Microsoft has decided now is the time to boot incompatible PCs from the Windows 11 (opens in new tab) Insider Program. The company had previously allowed machines that didn't meet its stringent requirements for the upcoming operating system to run it in testing, but it's now announced that's all set to come to an end.
Microsoft has received a fair bit of criticism for its strict Windows 11 system requirements. Not the least bit from ourselves, as Wes Fenlon recently positing the question 'How the hell is Microsoft already screwing up Windows 11 this badly?'
Microsoft is determined to stick to its compatible CPUs list (opens in new tab), though. That means most CPUs older than AMD's Ryzen 2000-series or Intel's 8th Gen will be unable to run as intended with Windows 11 installed.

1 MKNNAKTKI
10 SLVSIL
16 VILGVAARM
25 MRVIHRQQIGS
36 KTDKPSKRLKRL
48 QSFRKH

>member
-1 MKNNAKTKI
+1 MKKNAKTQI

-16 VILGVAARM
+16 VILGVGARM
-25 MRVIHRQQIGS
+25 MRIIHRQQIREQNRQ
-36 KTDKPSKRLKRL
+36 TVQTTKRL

Incompatible machines, however, have until now been able to run Windows 11 as a part of the Insider Program.
That's soon to be no longer the case, though. Some users are already reporting they're unable to enroll in the Insider Program on incompatible machines, as BetaWiki notes on Twitter, and it appears this will soon be the case for all.
Microsoft has now dropped ineligible systems from the Insider program and tells them to install Windows 10. pic.twitter.com/zfALanmcuqAugust 31, 2021
Microsoft will now recommend users install Windows 10 on incompatible PCs.
So if you're stuck without a compatible PC during a chip shortage (great time for it, eh?), you can still download the Windows 11 ISO (opens in new tab) and install it from there. This is a bit fraught with danger, though, as Microsoft has confirmed these ISO installs will not receive important updates, including security ones.